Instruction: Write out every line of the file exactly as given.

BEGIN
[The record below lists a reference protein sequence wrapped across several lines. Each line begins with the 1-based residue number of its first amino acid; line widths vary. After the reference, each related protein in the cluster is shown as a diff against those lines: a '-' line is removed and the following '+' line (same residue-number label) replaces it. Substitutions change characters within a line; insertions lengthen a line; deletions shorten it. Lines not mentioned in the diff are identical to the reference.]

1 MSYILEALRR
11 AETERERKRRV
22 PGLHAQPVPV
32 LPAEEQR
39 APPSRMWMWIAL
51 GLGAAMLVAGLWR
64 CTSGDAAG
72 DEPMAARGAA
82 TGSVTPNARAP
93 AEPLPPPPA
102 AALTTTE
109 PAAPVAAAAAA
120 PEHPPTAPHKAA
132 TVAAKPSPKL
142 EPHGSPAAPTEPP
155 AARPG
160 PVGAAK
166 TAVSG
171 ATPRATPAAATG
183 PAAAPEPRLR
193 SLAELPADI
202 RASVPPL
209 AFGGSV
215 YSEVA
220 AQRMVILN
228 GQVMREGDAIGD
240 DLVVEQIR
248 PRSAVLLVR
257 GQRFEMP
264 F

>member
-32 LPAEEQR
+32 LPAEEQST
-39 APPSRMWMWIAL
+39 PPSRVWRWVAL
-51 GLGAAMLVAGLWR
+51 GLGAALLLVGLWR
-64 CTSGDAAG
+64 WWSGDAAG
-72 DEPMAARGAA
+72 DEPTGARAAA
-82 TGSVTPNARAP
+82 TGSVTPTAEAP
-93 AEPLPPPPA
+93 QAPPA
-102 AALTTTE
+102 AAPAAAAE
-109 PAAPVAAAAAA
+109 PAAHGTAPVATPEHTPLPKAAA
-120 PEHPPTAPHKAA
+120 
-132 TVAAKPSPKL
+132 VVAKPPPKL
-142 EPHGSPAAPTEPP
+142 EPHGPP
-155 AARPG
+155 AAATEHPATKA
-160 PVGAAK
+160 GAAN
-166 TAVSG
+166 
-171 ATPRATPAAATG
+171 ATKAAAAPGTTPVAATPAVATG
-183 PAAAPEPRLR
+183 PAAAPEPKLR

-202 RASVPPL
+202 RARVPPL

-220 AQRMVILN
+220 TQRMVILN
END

[The record below lists a reference protein sequence wrapped across several lines. Each line begins with the 1-based residue number of its first amino acid; line widths vary. After the reference, each related protein in the cluster is shown as a diff against those lines: a '-' line is removed and the following '+' line (same residue-number label) replaces it. Substitutions change characters within a line; insertions lengthen a line; deletions shorten it. Lines not mentioned in the diff are identical to the reference.]

1 MSYILEALRR
11 AETERERKRRV
22 PGLHAQPVPV
32 LPAEEQR
39 APPSRMWMWIAL
51 GLGAAMLVAGLWR
64 CTSGDAAG
72 DEPMAARGAA
82 TGSVTPNARAP
93 AEPLPPPPA
102 AALTTTE
109 PAAPVAAAAAA
120 PEHPPTAPHKAA
132 TVAAKPSPKL
142 EPHGSPAAPTEPP
155 AARPG
160 PVGAAK
166 TAVSG
171 ATPRATPAAATG
183 PAAAPEPRLR
193 SLAELPADI
202 RASVPPL
209 AFGGSV
215 YSEVA
220 AQRMVILN
228 GQVMREGDAIGD
240 DLVVEQIR
248 PRSAVLLVR
257 GQRFEMP
264 F

>member
-32 LPAEEQR
+32 LPAEEQST
-39 APPSRMWMWIAL
+39 PPSRVWRWVAL
-51 GLGAAMLVAGLWR
+51 GLGAALLLVGLWR
-64 CTSGDAAG
+64 WWSGDAAG
-72 DEPMAARGAA
+72 DEPTGARAAA
-82 TGSVTPNARAP
+82 TGSVTPTAEAP
-93 AEPLPPPPA
+93 QAPPA
-102 AALTTTE
+102 AAPAAAAE
-109 PAAPVAAAAAA
+109 PAAHGTAPVATPEHTPLPKAAA
-120 PEHPPTAPHKAA
+120 
-132 TVAAKPSPKL
+132 VVAKPPPKL
-142 EPHGSPAAPTEPP
+142 EPHGPP
-155 AARPG
+155 AAATEHPATKA
-160 PVGAAK
+160 GAAN
-166 TAVSG
+166 
-171 ATPRATPAAATG
+171 ATKAAAAPGTTPVAATPAVATG
-183 PAAAPEPRLR
+183 PAAAPEPKLR

-202 RASVPPL
+202 RARVPPL

-220 AQRMVILN
+220 TQRMVILN